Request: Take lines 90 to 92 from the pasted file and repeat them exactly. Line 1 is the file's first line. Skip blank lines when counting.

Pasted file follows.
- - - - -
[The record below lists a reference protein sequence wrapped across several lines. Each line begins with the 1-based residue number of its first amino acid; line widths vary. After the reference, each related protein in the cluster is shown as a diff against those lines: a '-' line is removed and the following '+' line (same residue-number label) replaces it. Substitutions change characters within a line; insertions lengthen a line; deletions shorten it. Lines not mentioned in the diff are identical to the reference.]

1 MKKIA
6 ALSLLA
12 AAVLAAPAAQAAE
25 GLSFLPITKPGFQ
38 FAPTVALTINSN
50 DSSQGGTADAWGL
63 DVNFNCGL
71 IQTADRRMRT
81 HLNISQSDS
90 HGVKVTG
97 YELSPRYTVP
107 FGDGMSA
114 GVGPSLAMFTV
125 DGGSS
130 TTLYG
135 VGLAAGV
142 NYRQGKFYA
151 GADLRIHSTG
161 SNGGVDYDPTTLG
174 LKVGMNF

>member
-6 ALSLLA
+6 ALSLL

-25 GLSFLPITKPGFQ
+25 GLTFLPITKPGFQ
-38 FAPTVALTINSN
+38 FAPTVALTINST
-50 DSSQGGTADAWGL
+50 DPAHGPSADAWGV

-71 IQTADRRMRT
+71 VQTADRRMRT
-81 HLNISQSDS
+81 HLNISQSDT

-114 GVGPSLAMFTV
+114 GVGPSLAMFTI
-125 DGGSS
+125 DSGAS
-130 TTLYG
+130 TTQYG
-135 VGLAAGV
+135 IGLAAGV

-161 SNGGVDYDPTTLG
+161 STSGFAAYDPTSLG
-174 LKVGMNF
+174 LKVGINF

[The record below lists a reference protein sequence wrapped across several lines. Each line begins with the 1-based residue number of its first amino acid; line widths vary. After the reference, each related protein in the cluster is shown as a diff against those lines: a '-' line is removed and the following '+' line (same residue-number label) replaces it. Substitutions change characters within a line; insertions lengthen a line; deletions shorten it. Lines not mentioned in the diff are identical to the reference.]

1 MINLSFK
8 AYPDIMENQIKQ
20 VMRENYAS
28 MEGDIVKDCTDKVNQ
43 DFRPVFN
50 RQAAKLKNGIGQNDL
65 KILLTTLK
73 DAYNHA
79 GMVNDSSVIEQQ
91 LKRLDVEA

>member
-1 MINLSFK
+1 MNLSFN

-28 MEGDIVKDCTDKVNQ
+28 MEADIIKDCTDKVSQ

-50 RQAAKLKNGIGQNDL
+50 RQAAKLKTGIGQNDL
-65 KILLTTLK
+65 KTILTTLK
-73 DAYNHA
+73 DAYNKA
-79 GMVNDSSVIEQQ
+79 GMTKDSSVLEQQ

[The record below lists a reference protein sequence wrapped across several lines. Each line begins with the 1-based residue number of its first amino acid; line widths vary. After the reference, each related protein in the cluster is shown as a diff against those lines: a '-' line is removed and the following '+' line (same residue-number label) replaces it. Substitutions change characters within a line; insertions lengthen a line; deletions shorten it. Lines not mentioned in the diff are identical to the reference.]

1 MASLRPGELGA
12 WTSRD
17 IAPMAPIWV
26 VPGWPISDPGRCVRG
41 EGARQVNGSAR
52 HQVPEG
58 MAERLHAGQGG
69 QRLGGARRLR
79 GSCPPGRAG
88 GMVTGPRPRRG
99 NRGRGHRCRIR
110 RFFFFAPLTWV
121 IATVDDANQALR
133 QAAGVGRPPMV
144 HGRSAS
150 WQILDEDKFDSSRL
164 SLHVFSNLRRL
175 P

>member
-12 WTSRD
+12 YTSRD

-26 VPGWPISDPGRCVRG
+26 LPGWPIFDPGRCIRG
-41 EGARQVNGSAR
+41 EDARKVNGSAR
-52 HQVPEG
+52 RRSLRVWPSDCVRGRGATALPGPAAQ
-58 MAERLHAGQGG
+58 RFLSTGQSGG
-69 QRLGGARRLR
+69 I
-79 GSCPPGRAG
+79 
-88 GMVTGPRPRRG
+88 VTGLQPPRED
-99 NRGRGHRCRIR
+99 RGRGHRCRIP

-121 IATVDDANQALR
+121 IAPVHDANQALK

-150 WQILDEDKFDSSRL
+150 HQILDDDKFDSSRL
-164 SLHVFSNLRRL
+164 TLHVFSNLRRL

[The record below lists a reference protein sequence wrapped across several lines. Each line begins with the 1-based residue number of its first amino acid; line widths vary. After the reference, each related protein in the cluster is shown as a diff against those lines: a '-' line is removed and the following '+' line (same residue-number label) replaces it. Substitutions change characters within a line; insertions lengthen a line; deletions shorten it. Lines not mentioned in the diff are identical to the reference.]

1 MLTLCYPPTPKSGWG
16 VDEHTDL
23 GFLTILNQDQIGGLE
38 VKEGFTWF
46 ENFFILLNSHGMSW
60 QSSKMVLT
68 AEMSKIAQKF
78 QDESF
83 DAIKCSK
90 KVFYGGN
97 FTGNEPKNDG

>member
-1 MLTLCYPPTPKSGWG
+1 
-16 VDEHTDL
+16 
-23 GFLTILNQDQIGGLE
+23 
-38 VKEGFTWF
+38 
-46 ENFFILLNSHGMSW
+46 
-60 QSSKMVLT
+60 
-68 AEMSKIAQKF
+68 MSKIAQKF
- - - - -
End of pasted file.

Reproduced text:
>member
-12 WTSRD
+12 YTSRD